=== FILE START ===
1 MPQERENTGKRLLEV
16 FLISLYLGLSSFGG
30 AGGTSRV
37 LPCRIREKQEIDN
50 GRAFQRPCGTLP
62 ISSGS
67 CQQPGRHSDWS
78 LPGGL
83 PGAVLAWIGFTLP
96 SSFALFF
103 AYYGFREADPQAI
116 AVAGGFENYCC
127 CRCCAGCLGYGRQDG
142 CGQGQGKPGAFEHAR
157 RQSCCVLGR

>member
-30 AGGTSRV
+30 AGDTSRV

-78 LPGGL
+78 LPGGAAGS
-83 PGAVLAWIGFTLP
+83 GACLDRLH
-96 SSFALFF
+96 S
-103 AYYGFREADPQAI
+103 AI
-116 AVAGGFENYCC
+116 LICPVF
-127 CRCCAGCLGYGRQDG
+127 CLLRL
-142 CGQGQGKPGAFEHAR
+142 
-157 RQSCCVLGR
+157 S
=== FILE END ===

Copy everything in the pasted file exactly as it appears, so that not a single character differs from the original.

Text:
1 MPQERENTGKRLLEV
16 FLISLYLGLSSFGG
30 AGGTSRV
37 LPCRIREKQEIDN
50 GRAFQRPCGTLP
62 ISSGS
67 CQQPGRHSDWS
78 LPGGL
83 PGAVLAWIGFTLP
96 SSFALFF
103 AYYGFREADPQAI
116 AVAGGFENYCC
127 CRCCAGCLGYGRQDG
142 CGQGQGKPGAFEHAR
157 RQSCCVLGR

>member
-30 AGGTSRV
+30 AGDTSRV

-78 LPGGL
+78 LPGGAAGS
-83 PGAVLAWIGFTLP
+83 GACLDRLH
-96 SSFALFF
+96 S
-103 AYYGFREADPQAI
+103 AI
-116 AVAGGFENYCC
+116 LICPVF
-127 CRCCAGCLGYGRQDG
+127 CLLRL
-142 CGQGQGKPGAFEHAR
+142 
-157 RQSCCVLGR
+157 S